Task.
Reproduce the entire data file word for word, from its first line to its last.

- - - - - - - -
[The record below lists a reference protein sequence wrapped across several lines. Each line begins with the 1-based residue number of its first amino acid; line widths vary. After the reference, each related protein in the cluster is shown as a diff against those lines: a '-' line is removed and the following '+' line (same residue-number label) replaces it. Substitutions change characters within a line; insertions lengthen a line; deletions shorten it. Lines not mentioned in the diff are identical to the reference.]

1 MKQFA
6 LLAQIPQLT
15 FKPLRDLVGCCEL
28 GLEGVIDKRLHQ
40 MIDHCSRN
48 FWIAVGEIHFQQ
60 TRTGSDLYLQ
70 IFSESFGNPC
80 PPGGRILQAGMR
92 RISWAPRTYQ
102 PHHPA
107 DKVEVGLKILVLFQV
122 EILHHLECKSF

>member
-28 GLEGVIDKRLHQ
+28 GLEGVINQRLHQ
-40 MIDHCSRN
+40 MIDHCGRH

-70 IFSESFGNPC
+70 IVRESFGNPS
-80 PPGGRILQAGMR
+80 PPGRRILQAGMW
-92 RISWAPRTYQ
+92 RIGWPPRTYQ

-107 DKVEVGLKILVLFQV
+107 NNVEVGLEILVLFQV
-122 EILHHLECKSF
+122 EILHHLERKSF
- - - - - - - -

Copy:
[The record below lists a reference protein sequence wrapped across several lines. Each line begins with the 1-based residue number of its first amino acid; line widths vary. After the reference, each related protein in the cluster is shown as a diff against those lines: a '-' line is removed and the following '+' line (same residue-number label) replaces it. Substitutions change characters within a line; insertions lengthen a line; deletions shorten it. Lines not mentioned in the diff are identical to the reference.]

1 MKQFA
6 LLAQIPQLT
15 FKPLRDLVGCCEL
28 GLEGVIDKRLHQ
40 MIDHCSRN
48 FWIAVGEIHFQQ
60 TRTGSDLYLQ
70 IFSESFGNPC
80 PPGGRILQAGMR
92 RISWAPRTYQ
102 PHHPA
107 DKVEVGLKILVLFQV
122 EILHHLECKSF

>member
-28 GLEGVIDKRLHQ
+28 GLEGVINQRLHQ
-40 MIDHCSRN
+40 MIDHCGRH

-70 IFSESFGNPC
+70 IVRESFGNPS
-80 PPGGRILQAGMR
+80 PPGRRILQAGMW
-92 RISWAPRTYQ
+92 RIGWPPRTYQ

-107 DKVEVGLKILVLFQV
+107 NNVEVGLEILVLFQV
-122 EILHHLECKSF
+122 EILHHLERKSF